Sunday, 20 April 2014

Unfinished business

I stepped out of the shower this morning without washing off the soap. A Thought interrrupted the usually-mechanical process. It happens all the time. It's been going on for years and years. It's the same disruptive thought that will one day cause me to step off the kerb and under the wheels of a bus. It's the thought that leads me to scribble things on odd bits of paper wherever I am and whoever I'm with, plus or minus a muttered explanation/apology. It's the thought that has cost me a chunk of money to, so far, no good purpose - a week at Charney Manor to write, a week in the Lake District, ditto. Lately, it has caused me to prevail on my lovely writing group. They've all read the MS for the umpteenth time and given me copious and very helpful notes. I've begun working through them...and stopped. Why? I don't really know, but I suspect it is because I fear I just can't do it. Finish the blasted novel, I mean. On the other hand, I'm too pig-headed to give it up altogether. It's got a mute central character for a start and is set in an unspecified preliterate time and place. Too difficult! I've tried getting him to speak, but he won't. I've now got at least eight versions of it saved and I've all but forgotten where I am. At one point I sent it to my then Hodder editor, Beverley Birch. She thought it was 'a first class idea and potentially a very interesting book...parts of the writing are very effective...use of language outstanding...good creation of atmosphere in general'...but 'it is still not working'. She asked an independent reader to look at it. S/he wasn't convinced by the dialogue or that the past events could cause such distress and disruption. She did like the writing 'lovely and flowing' and thought that 'this writer probably has it in her to write a brilliant book, but at the moment this isn't visible.'  That stopped me writing altogether for a long time.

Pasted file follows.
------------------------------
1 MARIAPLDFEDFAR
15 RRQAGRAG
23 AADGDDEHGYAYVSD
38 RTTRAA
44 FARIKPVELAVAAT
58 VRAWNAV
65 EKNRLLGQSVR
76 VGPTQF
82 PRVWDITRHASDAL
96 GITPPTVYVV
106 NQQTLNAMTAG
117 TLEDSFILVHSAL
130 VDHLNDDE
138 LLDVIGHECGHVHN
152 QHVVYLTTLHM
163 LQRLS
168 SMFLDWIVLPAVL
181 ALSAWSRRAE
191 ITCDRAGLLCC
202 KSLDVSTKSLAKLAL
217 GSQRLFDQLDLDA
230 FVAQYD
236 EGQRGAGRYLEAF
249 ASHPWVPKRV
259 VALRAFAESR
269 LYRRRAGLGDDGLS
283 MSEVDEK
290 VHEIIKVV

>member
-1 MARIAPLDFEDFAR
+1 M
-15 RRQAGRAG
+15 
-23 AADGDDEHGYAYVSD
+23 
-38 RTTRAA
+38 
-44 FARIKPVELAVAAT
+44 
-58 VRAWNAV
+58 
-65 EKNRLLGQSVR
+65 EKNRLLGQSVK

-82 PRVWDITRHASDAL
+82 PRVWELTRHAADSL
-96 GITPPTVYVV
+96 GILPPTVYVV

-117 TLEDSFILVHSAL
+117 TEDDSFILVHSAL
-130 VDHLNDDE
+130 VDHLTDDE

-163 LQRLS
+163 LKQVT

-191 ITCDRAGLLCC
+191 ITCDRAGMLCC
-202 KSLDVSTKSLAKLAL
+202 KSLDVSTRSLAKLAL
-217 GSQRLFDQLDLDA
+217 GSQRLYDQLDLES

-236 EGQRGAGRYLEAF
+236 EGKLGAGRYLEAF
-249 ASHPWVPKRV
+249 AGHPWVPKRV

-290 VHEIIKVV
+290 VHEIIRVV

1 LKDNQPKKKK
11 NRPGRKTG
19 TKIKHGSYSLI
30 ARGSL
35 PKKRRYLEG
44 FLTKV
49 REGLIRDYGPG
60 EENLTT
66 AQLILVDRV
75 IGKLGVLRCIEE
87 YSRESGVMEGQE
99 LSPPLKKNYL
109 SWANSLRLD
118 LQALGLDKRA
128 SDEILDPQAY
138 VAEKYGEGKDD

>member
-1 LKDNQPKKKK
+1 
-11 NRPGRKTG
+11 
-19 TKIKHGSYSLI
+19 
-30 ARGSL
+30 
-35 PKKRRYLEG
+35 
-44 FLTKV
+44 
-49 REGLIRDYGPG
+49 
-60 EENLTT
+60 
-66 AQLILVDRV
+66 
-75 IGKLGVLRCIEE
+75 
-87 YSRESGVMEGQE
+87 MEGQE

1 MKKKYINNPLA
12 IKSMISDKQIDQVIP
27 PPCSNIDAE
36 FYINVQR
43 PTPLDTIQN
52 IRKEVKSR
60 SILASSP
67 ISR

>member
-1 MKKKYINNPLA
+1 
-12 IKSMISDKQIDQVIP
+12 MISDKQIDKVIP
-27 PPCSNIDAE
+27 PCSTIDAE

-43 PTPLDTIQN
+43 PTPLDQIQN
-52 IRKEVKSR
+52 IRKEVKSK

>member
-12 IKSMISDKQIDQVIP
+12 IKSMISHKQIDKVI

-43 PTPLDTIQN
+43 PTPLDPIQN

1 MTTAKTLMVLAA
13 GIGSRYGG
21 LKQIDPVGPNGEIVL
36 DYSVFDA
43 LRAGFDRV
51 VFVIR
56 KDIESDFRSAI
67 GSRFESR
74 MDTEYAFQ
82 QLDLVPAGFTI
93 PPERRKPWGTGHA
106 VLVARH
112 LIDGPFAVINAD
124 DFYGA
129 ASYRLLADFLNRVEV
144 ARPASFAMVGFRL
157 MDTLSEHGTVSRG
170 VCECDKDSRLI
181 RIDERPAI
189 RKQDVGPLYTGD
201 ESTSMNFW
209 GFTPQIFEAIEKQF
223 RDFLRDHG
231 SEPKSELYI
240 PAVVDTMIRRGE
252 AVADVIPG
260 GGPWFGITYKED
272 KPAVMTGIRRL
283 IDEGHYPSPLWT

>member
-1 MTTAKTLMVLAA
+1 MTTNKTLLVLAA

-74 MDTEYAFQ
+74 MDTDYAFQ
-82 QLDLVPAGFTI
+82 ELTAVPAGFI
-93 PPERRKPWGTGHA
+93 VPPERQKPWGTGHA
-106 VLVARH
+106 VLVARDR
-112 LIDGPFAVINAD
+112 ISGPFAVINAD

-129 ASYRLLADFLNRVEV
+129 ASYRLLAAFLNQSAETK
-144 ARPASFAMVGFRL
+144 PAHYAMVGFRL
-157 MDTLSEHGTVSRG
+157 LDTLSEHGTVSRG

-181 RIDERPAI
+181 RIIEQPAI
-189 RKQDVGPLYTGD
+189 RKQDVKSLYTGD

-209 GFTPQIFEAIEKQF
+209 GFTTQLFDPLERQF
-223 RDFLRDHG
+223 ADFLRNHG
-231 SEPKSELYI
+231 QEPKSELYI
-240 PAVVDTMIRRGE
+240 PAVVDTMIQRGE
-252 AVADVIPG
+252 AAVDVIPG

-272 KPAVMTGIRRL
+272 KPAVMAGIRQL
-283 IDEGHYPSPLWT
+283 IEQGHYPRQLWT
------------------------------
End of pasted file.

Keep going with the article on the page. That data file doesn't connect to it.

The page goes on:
If there is a plus side, it is that I've fled from it into writing picture books and little short stories for children many times, and some of them have been modestly successful.
It's funny (as in peculiar), this business of not being able to let something go when it isn't serving any useful purpose and is painful and preoccupying. 'You are not a novelist,' I say to myself, sternly. 'Get over it.' Then the little whiny child's voice whimpers back, 'but I WANT TO BE! So there! Boo hoo!'
Is there anyone else out there similarly afflicted? Is there a cure? Anyone know a good shrink? Brain surgeon?

3 comments:

Catherine Czerkawska said...

Very interesting post with which I suspect an awful lot of people will identify. My advice, for what it's worth, is to shelve this one for the moment and write another adult novel. Stop thinking that you aren't a novelist. Instead recognise that this may not be 'the novel' - yet. The next one may not be either. The third one - much more likely. You're stuck in a loop of trying to get this one 'right' before you can move on. Instead, my advice would be to give yourself permission to move on anyway, and play around with a new novel. And I think that word 'play' is quite important here. It sounds as though you've been trying too hard to get this one right to other people's specifications. Later, you may or may not want to come back to this one in the light of all you've learned - or not. And either decision would be just fine as long as YOU are the one who makes it. I'd be interested to know what other people think about this though!

Sandra Horn said...

Thank you, Catherine! Excellent advice, which gave me a great sense of relief. I hope I can now move on from 'THE' novel. I have other embryo novels lurking and also unfinished, though. Trying to work to other people's specifications has been part of the problem - although, to be fair to them, I asked. The internal censor is more of a bar to progress, I fear. I think I need a bop on the head, gallon of gin, reefer, maybe.

Catherine Czerkawska said...

You're right - it so often is a matter of confidence for all of us. Personally speaking, I press on with a first draft to the bitter end, no matter what the problems. I try hard not to do any revisions until I've got that first draft, no matter how bad I know it is, finished. Even if I have to skip the odd chapter. I wouldn't ever show that one to anyone, but at least I know that I have some kind of whole 'entity' to work on, otherwise I know I would never finish. Gallon of gin sounds like a good idea!